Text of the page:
“Gatsby believed in the green light, the orgiastic future that year by year recedes before us,” Fitzgerald writes. “It eluded us then, but that’s no matter–tomorrow we will run faster, stretch out our arms farther…. And one fine morning– So we beat on, boats against the current, borne back ceaselessly into the past.”

At some point in our lives, we are all born into our past. We are afforded that rare second chance to do things better. To dream bigger. To effect change. Above all, I see our journey toward the green light as one that seeks progress over perfection.

“How much of our lives is frittered away-spoiled, spent or sullied- by our neurotic insistence on perfection?” Sarah Ban Breathnach writes in Simple Abundance. “Today accept that perfection is unattainable.”

Instead we find hope in second chances. Instead we believe in the green light and are borne ceaselessly into the past. Instead, old sport, we dream as big as the sky.

 

To Making it Count February 12, 2013

I’ve heard people say hindsight is 20/20. What is that about? I learn nothing from trying to chase my own tail around, so why would people? No. I prefer to dream bigger than my memories. I prefer to respect the past as part of my present on my journey to the future. And that’s coming from someone with animal instincts.

So why is it so tough for people to be themselves? To trust their instincts?

It’s not hard for Isabelle, Sam, Sophie and Abigail. They are the four little people in my life, and I learn a lot from them. Namely, they are fearless, they dream big, and they have absolutely no censorship clause on their thoughts. They are the embodiment of joy: from the ground up. And they have no idea how good they have it. “Youth is wasted on the young,” George Bernard Shaw said.Isabelle and I - Christmas 2012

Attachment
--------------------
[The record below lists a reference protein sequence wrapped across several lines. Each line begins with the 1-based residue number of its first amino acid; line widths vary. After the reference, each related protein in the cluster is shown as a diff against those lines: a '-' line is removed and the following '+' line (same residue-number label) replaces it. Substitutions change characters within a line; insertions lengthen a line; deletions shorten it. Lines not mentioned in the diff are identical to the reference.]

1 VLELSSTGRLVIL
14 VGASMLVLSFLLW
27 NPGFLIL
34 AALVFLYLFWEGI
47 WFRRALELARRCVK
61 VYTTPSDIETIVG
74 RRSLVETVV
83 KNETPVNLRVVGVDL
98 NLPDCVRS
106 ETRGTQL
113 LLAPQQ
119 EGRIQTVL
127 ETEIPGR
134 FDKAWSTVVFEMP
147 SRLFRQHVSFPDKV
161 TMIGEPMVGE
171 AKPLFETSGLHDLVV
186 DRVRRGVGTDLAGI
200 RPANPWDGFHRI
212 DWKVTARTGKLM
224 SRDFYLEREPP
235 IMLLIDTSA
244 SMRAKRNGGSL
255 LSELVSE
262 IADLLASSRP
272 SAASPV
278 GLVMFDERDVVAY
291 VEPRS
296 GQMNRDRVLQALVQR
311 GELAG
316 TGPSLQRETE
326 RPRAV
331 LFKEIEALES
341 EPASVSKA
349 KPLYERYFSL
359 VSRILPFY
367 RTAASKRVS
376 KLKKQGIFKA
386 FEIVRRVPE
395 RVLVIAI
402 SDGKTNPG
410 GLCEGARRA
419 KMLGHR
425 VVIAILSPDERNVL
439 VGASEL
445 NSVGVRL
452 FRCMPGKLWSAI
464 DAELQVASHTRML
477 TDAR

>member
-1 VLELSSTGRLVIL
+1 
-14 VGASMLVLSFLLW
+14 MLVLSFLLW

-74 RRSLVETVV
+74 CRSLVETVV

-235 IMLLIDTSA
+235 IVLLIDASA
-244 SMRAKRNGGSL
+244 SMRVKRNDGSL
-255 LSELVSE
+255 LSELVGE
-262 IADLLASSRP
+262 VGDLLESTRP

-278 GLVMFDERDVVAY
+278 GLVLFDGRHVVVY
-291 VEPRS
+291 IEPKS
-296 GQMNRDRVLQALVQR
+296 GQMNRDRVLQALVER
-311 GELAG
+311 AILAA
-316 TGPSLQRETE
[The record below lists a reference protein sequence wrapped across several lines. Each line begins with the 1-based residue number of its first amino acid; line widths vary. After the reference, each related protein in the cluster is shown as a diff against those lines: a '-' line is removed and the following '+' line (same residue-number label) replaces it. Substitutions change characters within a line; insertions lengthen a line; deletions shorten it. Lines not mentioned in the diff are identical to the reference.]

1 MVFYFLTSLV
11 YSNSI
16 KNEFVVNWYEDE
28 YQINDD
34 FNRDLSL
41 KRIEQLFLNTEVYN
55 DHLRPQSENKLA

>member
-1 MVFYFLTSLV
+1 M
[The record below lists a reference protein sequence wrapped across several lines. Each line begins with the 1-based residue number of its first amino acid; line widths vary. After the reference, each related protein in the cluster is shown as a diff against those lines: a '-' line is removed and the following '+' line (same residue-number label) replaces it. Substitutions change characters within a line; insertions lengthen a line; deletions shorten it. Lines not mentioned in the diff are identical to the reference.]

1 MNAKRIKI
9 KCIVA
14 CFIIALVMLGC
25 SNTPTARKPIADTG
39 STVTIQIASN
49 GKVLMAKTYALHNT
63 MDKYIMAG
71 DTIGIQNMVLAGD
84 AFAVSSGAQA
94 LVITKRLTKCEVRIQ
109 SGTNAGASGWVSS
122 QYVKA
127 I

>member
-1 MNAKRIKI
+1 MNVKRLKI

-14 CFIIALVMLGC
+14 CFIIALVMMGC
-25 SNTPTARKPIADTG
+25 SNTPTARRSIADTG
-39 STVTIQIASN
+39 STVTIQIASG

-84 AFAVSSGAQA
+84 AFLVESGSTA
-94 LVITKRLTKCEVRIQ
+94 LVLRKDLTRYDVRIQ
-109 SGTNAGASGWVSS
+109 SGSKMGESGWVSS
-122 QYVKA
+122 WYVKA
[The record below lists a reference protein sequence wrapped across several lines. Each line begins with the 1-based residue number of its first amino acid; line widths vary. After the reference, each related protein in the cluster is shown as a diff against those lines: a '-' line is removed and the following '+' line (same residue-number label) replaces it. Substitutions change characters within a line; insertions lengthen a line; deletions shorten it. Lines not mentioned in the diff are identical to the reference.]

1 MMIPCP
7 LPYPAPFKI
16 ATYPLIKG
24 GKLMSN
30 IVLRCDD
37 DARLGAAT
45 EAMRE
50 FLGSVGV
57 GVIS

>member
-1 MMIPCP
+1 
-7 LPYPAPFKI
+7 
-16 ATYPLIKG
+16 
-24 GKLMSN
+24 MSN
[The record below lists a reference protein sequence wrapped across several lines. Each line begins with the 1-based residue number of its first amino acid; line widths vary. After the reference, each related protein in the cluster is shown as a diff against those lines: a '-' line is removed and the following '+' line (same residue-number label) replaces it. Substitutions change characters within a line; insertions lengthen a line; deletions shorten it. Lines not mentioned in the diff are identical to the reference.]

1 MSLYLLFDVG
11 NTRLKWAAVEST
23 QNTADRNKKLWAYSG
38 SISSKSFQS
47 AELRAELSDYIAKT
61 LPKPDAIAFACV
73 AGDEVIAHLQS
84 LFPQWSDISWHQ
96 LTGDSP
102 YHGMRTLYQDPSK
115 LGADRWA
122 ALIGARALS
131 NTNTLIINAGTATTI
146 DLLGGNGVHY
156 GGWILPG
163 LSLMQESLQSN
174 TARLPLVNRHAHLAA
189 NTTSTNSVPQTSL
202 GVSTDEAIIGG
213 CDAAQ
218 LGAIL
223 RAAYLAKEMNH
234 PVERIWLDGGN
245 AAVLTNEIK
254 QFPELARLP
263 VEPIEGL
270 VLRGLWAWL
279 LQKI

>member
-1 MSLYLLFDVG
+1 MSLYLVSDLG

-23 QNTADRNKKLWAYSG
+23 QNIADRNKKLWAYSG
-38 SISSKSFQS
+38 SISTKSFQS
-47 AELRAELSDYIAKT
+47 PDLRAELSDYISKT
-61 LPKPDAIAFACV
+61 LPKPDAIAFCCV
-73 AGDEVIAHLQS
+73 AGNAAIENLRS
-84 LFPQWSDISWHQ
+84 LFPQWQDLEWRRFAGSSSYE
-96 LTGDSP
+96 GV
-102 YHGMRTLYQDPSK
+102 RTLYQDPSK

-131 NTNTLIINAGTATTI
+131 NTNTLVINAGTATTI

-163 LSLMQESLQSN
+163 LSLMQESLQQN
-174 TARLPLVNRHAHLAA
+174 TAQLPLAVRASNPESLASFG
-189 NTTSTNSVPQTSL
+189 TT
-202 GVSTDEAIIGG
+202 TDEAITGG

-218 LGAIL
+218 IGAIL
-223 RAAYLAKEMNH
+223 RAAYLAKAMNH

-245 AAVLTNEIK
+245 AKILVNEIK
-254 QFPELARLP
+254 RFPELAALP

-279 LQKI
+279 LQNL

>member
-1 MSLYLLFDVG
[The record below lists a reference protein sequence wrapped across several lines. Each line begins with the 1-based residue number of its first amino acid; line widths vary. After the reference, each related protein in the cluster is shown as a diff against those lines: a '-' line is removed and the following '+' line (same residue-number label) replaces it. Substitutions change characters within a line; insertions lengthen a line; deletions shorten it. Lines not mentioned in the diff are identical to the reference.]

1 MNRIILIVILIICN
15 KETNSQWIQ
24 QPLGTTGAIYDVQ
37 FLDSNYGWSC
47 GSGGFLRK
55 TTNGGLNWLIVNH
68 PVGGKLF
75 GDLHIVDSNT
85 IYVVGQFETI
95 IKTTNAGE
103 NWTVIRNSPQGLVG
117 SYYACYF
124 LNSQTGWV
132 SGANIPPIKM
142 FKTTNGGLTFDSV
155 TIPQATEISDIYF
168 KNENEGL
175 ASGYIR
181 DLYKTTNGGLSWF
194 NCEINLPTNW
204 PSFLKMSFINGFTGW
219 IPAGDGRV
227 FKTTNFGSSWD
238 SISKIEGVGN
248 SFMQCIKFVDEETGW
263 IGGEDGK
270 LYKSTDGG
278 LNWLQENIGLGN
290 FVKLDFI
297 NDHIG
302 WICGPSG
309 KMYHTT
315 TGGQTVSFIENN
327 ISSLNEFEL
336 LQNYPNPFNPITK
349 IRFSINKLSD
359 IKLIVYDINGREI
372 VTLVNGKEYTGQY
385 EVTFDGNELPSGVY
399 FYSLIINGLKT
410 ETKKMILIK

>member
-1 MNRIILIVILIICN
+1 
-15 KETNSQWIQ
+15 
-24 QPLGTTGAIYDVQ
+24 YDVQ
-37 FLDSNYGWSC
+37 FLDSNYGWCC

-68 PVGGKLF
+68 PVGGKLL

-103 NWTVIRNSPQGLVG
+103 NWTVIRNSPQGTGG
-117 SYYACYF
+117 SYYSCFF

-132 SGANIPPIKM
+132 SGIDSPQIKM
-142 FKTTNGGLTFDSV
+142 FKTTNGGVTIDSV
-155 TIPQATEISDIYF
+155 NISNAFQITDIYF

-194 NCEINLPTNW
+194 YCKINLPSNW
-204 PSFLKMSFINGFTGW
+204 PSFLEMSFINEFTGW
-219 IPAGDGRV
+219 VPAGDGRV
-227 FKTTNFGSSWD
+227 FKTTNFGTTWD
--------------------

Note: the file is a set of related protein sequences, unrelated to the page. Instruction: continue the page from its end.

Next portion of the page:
Or is it? I’d rather think of youth as the building block of memories for one’s future. Good, bad, or indifferent, youth is a time of endless imagination and that is never a waste. But something changes between youth and adulthood that I think hardens the instincts. Up go the walls of cognitive censorship, and the next thing we know, we’re living life thinking hindsight is wiser than foresight. Where, in the midst of all this grown-up thinking, is gratitude? Imagination? Optimism?

This blog is called Wiley’s Wisdom: A Unique Perspective on Joy not because I think I’m particularly wise but because I make it my life’s mission to live a life of gratitude, which I know is better when shared. I give thanks for my life by giving back to the lives of others. “I figure life is a gift, and I don’t intend on wasting it,” as the humble street rat Jack Dawson said to his millionaire dining partners aboard the Titanic disaster that would ultimately take his life. “To making it count.”

His past was a valued part of who he was, but it didn’t get in the way of his (albeit short-lived) future. Nor will it get in the way of the future of my loved ones if I have anything to say about it.

That is one of many reasons why I think something valuable can be learned from the children in my life who disregard the opinions of others in favor of their own. Let’s do as they do and forget that 20/20 business. Let’s instead think like American mover and shaker Oprah Winfrey.

“Follow your instincts,” she said. “That’s where true wisdom manifests itself.”